Govt seeks Sebi nod to sell Balco stake via OFS route

Jun 05 2014, 12:14 IST
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Govt seeks Sebi nod to sell Balco stake via OFS route. Govt seeks Sebi nod to sell Balco stake via OFS route.
SummaryOfficials: For the sake of transparency, the finance ministry is in favour of taking the OFS route for the eventual stake sale.

Even as the Centre is yet to appoint valuers and bankers to carry out the R15,000-20,000 crore worth residual stake sale in Hindustan Zinc and Balco, officials say that for the sake of transparency, the finance ministry is in favour of taking the offer-for-sale (OFS) route for the eventual stake sale.

To that effect, the disinvestment department has written to stock market regulator Sebi seeking permission to sell its 49% stake in Balco, which is unlisted. The stress on transparency is a result of the long- drawn disinvestment saga for the two companies, which involved the the Prime Minister's Office, the Attorney General, finance ministry, mines Ministry, law Ministry, the CBI, and recently, the Supreme Court.

An OFS would be the preferable route to divest the centre's 29.5% stake in HZL, since it is listed.

“In an OFS, the the names of bidders and the buyers are recorded and made public through the exchange, hence we have written to Sebi seeking its permission for such a route for Balco,” said a senior finance ministry official, underlining the levels of caution that the finance ministry is willing to take.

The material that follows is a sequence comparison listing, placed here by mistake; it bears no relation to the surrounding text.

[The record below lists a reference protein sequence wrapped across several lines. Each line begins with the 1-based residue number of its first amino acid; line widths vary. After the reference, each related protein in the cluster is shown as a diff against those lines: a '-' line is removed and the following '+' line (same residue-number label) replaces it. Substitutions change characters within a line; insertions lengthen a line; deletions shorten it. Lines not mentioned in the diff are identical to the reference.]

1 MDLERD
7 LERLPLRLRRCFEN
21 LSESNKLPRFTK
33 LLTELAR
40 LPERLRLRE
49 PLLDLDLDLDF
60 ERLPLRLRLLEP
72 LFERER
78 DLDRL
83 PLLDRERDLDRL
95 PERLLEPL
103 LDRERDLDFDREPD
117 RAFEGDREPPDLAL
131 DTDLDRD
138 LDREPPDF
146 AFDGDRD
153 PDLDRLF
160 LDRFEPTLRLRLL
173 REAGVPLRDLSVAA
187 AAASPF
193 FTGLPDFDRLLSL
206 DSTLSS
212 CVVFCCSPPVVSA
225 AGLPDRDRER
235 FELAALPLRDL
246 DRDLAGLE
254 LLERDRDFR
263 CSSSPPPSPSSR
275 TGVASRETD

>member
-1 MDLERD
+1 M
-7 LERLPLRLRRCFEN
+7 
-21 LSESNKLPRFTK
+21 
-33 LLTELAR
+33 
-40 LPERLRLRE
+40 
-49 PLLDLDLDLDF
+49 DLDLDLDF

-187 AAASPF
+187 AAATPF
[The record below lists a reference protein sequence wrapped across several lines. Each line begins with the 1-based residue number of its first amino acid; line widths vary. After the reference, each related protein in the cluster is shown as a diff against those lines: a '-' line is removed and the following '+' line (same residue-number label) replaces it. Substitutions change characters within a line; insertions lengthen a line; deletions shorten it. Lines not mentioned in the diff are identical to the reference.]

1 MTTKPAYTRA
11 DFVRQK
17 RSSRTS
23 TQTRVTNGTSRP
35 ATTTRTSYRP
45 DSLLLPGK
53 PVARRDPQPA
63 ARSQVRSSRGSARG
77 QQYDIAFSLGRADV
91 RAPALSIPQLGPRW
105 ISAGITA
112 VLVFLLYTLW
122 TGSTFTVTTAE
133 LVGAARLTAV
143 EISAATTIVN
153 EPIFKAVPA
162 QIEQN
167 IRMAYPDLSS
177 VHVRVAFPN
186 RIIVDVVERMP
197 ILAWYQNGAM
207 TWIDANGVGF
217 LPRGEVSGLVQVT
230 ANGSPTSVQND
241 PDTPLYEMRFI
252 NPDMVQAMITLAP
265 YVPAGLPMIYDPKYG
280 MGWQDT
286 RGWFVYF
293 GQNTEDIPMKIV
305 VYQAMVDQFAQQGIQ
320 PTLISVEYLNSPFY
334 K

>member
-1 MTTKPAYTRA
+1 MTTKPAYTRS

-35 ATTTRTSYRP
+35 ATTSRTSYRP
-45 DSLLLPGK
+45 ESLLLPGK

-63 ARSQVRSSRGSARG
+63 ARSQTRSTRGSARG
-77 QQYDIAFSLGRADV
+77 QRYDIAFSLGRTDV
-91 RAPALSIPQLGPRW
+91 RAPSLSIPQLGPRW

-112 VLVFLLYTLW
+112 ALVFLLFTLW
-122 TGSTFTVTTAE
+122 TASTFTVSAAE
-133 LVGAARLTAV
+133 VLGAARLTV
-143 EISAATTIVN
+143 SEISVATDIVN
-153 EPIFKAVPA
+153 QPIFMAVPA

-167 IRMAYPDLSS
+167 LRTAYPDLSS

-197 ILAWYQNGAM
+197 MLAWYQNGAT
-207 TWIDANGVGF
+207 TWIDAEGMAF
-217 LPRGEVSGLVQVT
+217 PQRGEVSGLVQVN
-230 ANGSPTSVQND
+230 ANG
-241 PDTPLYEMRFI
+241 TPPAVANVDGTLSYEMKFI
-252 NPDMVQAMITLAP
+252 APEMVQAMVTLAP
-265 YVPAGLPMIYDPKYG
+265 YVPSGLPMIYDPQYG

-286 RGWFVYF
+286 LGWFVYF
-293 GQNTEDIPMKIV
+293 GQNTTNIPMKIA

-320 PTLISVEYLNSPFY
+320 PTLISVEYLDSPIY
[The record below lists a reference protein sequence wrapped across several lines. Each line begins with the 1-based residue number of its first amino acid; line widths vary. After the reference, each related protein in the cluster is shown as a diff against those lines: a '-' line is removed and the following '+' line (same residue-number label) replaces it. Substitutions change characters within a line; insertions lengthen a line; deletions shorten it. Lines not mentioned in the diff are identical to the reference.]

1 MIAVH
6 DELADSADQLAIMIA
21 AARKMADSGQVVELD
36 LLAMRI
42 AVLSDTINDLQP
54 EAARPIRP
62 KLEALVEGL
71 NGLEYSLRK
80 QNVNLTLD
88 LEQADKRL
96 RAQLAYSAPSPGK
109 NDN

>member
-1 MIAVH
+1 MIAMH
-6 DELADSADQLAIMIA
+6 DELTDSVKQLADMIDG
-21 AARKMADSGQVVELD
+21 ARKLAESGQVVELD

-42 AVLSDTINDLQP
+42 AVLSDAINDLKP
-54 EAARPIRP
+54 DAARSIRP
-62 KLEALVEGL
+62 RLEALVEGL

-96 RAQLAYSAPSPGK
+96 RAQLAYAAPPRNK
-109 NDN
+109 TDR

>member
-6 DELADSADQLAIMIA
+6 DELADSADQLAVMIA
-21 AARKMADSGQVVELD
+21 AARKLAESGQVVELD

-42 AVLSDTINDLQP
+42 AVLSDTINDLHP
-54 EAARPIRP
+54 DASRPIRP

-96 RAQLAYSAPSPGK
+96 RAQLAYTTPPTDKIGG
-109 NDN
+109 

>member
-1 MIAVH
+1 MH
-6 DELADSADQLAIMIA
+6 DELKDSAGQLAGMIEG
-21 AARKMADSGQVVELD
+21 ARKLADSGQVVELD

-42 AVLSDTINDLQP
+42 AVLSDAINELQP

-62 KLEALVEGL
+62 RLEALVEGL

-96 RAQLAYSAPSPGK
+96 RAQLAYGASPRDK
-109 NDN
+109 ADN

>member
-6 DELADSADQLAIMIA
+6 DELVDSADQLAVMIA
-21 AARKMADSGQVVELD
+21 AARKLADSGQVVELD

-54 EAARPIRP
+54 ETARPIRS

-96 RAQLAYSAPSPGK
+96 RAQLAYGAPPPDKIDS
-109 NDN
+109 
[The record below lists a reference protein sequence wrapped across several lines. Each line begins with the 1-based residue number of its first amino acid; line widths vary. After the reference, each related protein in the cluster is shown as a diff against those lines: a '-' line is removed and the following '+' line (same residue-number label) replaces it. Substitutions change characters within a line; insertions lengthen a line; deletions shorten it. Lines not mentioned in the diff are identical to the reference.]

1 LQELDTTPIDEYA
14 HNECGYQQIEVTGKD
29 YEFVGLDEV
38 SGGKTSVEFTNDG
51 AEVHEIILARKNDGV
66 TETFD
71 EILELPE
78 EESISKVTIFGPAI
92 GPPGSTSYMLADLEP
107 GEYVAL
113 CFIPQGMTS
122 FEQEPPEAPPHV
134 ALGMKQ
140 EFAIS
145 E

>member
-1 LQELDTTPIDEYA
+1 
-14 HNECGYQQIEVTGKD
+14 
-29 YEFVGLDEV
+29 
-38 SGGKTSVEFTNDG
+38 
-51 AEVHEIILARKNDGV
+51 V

However, experts say the regulator may not give its nod for Balco. “It is unlikely that Sebi will approve of such a proposal. Saying 'yes' to such a move implies that Sebi has jurisdiction over unlisted companies, which it actually does not,” said former Sebi member MS Sahoo.

The government holds 29.5% HZL and 49% in Balco. Anil Agarwal's Vedanta Resources acquired the majority shareholding of the two companies in 2003 from the central government. The residual stake-sale was originally part of former finance minister P Chidambaram's FY14 disinvestment target of R54,000 crore. However, the ministry of mines objected and said such a deal would require parliamentary approval and the amendment of the Metal Corporation (Nationalisation and Miscellaneous Provisions) Act, 1976.

The differences of opinion between North Block and the mines ministry required intervention from the former PM Manmohan Singh, even as the views of the law ministry and ex-attorney-general Goolam Vahanvati were sought multiple times.

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